I know that there isn’t really a ghost,
My brother tells lies to keep the shed for his den;
There isn’t anyone staring or making strange noises
And the spider has been gone from his web
since I don’t know when,
I’ll go into that shed one day soon,

But not just yet...
As seen in the previous stanzas, the speaker had the desire to visit the shed. However, he had certain misgivings; the spider's web, the door that creaks, the feeling that someone staring through the cracked window, the possibility of a ghost hiding under the floorboards had frightened the speaker.
So, we see that the speaker is now trying to disregard the misgivings he had in the previous stanzas. For instance, he starts the fourth stanza by saying that there is no ghost hiding in the shed. He believes that his brother is trying to trick him into believing that there is a ghost as the latter considers the shed as his secret hideout. Hence, the brother cooked up the story of a ghost to prevent the speaker from going into the shed.

The speaker also tries to dismiss his other fears by claiming that no one is staring at him through the windows, nor is anyone making strange noises. In the first stanza, we saw how the speaker had described the noise from the shed. Though common sense told the speaker that the noise was from the rusty hinges, his misgivings would have probably let him imagine that the noise was made by "someone" rather than the doors. He then speaks about the spider's web that was hanging across the door. There was nothing to be afraid of as there were no spiders there. The spider has left the place and what remains is its harmless cobwebs.

When speaking of the spider, the speaker knows that it is long gone, but he isn't sure when it had left the place. The line "And the spider has been gone from his web since I don’t know when" reveals two aspects of the speaker's mind: for one, the speaker is sure that the spider had left its web but doesn't know when it happened. On the other hand, the line "since I don’t know when" can also suggest that the speaker isn't convinced by the thought that the spider has left the spot.

By dismissing his fears and doubts, the speaker indeed desires to check out the shed, at least for once. Again, the poet concludes the stanza with the modified refrain. He can be seen convincing himself that 'he would "go" into the shed one day soon'.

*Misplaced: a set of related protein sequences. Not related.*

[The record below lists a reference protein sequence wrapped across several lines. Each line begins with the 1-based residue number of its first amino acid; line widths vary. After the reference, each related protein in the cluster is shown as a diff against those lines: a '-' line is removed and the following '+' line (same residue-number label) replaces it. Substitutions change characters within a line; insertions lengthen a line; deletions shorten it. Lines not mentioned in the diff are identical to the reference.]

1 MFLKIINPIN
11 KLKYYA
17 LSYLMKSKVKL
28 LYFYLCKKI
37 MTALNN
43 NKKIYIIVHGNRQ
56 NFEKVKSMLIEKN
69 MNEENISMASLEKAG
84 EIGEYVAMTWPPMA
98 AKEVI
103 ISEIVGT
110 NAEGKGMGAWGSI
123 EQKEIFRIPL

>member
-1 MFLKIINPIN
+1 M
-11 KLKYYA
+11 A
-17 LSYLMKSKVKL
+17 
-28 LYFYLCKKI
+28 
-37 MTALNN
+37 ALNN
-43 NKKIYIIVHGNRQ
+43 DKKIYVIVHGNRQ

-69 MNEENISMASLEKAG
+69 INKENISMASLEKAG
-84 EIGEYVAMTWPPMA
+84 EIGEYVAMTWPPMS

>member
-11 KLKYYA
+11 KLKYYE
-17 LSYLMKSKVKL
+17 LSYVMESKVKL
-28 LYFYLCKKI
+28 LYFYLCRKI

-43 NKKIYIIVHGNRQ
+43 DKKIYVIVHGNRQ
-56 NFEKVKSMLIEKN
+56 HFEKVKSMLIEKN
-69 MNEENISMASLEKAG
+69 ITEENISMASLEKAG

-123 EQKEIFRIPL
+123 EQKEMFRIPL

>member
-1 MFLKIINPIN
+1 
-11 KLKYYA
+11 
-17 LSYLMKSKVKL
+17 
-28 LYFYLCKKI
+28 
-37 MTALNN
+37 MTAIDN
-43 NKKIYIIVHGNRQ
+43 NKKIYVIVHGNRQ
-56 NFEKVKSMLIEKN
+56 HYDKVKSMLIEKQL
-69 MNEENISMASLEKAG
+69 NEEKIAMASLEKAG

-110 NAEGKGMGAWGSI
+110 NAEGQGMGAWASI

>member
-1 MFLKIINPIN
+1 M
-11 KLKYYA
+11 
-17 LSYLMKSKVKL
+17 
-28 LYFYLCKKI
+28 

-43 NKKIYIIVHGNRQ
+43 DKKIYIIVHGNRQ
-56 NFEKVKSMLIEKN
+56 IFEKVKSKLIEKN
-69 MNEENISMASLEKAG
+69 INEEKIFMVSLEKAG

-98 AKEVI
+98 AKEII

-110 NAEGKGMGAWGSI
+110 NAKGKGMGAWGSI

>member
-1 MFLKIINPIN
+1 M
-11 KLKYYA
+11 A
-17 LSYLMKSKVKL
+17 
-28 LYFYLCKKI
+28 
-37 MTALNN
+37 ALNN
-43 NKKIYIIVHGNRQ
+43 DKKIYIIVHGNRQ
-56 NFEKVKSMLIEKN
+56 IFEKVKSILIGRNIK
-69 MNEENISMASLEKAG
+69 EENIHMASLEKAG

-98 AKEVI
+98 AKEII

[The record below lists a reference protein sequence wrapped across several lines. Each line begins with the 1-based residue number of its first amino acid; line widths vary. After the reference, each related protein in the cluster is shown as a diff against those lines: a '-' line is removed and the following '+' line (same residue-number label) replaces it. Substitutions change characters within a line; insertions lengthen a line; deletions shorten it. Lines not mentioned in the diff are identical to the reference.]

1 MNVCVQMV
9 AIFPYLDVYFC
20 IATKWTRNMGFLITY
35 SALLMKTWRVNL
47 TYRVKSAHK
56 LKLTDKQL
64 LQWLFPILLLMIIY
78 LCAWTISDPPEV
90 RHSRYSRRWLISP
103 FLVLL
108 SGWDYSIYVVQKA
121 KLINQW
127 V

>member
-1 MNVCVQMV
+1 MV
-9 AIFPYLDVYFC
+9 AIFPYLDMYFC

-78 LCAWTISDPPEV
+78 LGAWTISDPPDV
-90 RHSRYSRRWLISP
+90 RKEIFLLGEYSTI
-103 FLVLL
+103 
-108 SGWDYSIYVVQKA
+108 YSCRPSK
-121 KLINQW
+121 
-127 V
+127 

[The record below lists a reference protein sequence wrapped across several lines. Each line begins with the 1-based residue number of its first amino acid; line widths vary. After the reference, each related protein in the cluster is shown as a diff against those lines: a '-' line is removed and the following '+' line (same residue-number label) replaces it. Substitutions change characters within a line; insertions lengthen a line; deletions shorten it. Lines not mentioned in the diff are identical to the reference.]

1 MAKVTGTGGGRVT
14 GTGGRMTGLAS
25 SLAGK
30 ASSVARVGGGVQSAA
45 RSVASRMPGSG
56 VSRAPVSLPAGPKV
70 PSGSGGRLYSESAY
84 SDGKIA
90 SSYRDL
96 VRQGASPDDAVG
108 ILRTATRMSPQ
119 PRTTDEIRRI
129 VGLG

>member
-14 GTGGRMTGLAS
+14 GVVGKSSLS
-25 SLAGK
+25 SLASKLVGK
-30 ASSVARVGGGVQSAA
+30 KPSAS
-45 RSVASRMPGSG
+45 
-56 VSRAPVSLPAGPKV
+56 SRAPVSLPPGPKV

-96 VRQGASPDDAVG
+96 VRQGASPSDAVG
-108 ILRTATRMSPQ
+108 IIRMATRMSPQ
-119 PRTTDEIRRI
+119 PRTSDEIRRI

Speaking of the refrain, we had observed how the speaker's conviction of visiting the shed had transformed. In the first stanza, the speaker wanted to 'open the door'. Later, he assured himself that he would 'peep through the window'. In the third stanza, we see how the speaker had wanted to 'take a peek' at the shed. The transition is clear; the speaker gave into his doubts and fear and became less confident as the poem progressed. However, there comes a shift in the fourth stanza. He declares that he would "go into that shed one day soon". However, he adds a comma to the refrain and takes his thought further into the fifth stanza.

The short single-line fifth stanza further intensifies the transition of thoughts in the poem. Followed by the refrain from the previous stanza, the speaker says, "But not just yet...". Though the speaker was determined to go into the shed sometime soon, he wasn't ready for the adventure yet. The line reveals that the speaker is affected by the fears, and though he dreams of going into the shed, he couldn't persuade himself to do so. So, he would go, but only when he feels that he is ready to venture in.

Moreover, the stanza ends with 'three dots', formally known as 'ellipsis'. The three dots may imply several meanings. They may suggest 'uncertainty' as the speaker is unconvinced that he would visit the shed anytime soon. Or the dots may indicate hesitation of thought, as the speaker doesn't want to establish whether he would or could go into the shed. Either way, it is understood that the speaker is certain that he is not prepared to visit the shed anytime soon.

The speaker is both curious and scared of the shed
Meanings of difficult words from the explanation:
MisgivingsA feeling of doubt or apprehension about the outcome or consequences of something
Hideout / Den
A room or secret place where a person can go to relax or be private
National Council of Educational Research and Training (2007). Honeycomb. The Shed: Frank Flynn (pp. 48 -49). Published at the Publication Division by the Secretary, National Council of Educational Research and Training, Sri Aurobindo Marg, New Delhi.